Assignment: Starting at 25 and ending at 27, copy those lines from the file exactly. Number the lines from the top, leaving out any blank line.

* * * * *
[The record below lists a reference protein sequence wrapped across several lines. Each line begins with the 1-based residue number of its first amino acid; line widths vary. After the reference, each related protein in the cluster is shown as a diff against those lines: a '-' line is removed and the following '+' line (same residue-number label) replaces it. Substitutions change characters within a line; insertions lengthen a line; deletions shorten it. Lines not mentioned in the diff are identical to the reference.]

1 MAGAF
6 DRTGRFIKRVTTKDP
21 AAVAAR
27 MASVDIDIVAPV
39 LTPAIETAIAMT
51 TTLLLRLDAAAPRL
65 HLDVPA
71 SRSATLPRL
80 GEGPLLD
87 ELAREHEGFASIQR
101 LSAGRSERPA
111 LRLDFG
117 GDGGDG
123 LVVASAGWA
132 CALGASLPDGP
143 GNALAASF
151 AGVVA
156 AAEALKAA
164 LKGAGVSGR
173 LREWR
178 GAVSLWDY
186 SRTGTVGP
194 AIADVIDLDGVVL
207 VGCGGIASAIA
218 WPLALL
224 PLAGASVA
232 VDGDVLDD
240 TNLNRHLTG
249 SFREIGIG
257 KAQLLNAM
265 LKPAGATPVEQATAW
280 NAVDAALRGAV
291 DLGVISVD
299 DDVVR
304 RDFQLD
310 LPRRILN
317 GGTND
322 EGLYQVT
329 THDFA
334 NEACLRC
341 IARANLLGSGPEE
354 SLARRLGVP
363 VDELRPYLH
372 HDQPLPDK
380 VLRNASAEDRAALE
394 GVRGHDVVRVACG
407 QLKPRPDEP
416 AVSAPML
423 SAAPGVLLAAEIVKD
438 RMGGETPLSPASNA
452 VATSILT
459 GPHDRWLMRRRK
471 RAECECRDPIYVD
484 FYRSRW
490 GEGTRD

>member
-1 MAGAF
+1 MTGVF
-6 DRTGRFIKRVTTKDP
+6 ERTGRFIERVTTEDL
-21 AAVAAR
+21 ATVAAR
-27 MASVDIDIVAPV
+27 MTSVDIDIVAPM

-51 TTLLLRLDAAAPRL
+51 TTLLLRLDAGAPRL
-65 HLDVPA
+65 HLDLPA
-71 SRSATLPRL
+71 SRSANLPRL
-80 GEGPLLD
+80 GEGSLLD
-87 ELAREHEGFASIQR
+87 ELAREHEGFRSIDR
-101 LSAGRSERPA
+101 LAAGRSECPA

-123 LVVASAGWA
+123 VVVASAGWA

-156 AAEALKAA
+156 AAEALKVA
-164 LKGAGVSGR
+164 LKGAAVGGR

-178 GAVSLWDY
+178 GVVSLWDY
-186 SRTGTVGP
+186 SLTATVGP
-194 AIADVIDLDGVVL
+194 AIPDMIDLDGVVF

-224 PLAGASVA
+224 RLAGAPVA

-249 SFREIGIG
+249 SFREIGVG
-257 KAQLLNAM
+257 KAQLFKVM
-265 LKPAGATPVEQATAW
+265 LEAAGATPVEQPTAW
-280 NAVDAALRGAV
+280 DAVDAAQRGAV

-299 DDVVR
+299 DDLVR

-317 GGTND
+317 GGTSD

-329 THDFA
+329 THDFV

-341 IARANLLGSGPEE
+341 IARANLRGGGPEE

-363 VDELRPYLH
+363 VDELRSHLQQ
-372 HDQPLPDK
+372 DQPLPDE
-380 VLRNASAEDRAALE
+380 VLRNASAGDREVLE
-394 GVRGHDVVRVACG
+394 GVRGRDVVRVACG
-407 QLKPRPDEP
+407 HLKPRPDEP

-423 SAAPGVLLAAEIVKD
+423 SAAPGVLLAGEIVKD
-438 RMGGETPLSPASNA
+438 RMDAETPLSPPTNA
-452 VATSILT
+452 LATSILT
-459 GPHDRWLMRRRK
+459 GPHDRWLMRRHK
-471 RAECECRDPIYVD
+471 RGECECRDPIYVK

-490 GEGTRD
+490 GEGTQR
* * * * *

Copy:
207 VGCGGIASAIA
218 WPLALL
224 PLAGASVA